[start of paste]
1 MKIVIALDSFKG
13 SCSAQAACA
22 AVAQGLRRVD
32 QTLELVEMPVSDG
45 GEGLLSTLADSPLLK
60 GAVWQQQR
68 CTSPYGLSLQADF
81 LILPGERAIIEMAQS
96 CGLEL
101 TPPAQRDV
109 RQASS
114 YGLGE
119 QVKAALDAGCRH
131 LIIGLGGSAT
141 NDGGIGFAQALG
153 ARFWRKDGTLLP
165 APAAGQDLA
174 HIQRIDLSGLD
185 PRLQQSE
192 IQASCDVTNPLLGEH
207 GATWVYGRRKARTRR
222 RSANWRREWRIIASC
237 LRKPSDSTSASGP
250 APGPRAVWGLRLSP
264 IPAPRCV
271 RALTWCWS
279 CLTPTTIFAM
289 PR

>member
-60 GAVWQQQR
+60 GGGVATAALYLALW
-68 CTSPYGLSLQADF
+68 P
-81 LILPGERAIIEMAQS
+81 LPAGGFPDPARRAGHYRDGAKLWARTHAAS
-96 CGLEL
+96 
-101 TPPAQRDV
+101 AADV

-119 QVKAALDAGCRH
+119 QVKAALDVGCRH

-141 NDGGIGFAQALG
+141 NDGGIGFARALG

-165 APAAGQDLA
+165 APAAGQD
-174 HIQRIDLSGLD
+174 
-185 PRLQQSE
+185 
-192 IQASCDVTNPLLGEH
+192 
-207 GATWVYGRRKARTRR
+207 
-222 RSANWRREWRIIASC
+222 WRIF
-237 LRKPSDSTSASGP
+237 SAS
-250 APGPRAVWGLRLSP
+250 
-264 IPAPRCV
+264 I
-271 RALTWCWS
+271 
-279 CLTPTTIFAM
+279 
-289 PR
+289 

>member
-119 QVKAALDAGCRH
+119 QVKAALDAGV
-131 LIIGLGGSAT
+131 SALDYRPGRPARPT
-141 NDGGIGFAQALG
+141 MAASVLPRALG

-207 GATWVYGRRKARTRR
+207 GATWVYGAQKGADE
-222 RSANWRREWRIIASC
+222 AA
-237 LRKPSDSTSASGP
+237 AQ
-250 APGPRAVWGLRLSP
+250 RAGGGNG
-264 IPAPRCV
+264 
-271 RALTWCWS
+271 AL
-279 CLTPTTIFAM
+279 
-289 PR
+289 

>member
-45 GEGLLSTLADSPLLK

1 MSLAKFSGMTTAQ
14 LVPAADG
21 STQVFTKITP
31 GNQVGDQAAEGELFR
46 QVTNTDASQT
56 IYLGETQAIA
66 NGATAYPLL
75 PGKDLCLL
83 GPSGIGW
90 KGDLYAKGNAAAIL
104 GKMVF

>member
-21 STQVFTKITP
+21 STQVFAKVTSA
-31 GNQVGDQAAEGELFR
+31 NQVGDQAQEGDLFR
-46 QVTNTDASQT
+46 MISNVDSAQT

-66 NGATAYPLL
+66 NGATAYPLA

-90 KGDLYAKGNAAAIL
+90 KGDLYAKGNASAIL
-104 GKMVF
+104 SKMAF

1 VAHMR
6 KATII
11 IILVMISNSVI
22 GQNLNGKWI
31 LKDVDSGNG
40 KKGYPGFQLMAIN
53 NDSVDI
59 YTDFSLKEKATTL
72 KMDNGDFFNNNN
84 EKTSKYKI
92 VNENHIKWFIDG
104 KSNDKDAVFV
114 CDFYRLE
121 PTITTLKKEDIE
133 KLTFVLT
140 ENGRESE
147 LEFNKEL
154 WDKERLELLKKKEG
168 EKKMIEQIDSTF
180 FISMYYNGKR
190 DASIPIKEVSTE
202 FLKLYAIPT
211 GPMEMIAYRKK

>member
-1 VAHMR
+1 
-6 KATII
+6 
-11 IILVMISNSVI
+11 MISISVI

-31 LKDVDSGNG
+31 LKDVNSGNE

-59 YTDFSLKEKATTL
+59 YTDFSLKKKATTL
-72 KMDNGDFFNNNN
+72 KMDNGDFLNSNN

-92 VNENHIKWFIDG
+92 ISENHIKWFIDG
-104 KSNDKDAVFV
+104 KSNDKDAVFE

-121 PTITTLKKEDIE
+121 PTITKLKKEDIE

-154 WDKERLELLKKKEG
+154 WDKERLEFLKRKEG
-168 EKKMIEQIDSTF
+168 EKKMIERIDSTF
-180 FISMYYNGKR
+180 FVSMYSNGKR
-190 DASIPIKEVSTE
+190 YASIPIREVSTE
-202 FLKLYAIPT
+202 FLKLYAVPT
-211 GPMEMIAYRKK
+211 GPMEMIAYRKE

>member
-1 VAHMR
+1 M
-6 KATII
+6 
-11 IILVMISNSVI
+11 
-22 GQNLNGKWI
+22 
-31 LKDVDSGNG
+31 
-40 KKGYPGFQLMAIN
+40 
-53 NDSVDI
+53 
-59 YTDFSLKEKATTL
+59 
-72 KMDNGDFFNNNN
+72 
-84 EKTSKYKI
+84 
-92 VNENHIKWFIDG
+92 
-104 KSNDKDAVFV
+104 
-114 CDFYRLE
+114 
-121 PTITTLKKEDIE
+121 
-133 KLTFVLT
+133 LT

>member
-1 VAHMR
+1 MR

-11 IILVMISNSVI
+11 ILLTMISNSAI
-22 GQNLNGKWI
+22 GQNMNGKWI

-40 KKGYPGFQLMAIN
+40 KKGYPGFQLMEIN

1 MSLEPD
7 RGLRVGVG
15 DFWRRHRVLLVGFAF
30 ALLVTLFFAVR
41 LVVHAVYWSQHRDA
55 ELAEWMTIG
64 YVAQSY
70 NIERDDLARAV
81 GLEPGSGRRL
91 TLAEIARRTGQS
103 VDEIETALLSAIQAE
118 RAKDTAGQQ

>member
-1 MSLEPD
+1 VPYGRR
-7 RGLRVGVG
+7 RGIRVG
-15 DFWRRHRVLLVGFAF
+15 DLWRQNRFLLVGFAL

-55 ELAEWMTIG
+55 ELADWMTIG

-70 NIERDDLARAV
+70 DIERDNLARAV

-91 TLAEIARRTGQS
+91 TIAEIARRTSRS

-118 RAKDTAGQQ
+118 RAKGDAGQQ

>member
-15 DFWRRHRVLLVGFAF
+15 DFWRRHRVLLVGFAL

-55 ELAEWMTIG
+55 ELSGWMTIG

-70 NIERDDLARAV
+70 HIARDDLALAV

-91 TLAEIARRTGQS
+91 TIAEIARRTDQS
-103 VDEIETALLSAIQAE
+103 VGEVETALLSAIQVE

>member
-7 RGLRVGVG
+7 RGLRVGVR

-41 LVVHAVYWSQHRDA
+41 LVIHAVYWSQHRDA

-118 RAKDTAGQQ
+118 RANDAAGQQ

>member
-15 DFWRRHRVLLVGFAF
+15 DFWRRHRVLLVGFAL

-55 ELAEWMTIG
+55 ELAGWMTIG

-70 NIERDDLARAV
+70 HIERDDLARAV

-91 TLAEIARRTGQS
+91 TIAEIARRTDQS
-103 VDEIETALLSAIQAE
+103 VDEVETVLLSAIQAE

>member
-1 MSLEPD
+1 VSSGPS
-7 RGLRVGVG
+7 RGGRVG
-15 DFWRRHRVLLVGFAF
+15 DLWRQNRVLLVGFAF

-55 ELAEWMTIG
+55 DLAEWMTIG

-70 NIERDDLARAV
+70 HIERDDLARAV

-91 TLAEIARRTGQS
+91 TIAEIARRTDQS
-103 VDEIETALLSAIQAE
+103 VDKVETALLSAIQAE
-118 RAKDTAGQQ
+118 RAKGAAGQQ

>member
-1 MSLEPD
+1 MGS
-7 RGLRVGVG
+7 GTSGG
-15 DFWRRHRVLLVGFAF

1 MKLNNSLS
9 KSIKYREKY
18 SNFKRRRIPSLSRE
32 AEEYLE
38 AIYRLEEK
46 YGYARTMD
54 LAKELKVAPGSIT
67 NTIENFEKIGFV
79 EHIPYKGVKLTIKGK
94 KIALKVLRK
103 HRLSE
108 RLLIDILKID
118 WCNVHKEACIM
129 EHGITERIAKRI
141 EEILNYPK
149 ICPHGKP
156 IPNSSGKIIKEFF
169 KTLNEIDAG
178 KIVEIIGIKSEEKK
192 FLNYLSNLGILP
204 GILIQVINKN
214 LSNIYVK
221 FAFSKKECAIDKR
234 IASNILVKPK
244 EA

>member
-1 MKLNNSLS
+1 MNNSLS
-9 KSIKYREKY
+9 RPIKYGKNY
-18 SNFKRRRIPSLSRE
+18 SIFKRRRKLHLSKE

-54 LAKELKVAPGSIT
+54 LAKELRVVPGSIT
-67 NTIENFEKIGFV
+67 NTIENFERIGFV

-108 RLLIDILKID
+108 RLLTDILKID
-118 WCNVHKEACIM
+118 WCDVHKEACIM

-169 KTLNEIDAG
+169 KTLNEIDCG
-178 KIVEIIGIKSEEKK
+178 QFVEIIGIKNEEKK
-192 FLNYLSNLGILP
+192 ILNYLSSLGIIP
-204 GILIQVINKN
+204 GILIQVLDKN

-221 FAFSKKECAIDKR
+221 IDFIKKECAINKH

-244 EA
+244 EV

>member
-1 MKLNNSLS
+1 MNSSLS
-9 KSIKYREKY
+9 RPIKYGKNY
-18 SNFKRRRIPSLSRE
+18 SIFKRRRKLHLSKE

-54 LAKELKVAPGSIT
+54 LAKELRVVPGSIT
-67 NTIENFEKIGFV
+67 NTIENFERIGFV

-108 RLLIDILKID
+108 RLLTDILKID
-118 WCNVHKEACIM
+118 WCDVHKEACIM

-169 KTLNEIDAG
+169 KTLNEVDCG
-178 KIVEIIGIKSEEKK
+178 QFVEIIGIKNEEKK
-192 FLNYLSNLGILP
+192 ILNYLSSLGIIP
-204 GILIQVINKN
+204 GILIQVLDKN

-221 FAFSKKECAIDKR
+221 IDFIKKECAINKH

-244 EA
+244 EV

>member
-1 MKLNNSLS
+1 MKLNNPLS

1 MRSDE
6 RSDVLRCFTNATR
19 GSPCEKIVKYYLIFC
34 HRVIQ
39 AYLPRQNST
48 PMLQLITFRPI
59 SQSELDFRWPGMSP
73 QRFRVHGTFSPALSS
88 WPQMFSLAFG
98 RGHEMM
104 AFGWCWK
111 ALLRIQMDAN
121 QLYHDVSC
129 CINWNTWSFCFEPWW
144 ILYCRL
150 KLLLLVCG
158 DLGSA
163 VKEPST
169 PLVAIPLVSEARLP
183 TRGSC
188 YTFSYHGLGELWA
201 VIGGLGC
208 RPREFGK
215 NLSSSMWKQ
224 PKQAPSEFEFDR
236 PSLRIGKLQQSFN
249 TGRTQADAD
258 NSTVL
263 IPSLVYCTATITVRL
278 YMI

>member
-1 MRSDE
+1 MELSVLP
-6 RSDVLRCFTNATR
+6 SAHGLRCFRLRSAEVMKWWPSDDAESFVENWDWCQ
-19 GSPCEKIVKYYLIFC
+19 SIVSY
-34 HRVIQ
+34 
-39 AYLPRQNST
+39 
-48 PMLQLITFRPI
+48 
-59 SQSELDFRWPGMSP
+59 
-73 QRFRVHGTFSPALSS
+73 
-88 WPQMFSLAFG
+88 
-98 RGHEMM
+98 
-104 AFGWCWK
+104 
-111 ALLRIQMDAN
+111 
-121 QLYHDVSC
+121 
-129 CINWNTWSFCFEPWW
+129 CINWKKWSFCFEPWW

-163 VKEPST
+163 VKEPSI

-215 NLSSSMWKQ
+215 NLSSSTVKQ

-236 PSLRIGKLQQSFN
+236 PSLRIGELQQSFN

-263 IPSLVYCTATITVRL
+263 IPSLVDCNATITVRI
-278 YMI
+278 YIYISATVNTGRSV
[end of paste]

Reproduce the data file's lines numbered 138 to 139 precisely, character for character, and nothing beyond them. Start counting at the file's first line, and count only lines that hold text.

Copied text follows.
202 FLKLYAIPT
211 GPMEMIAYRKK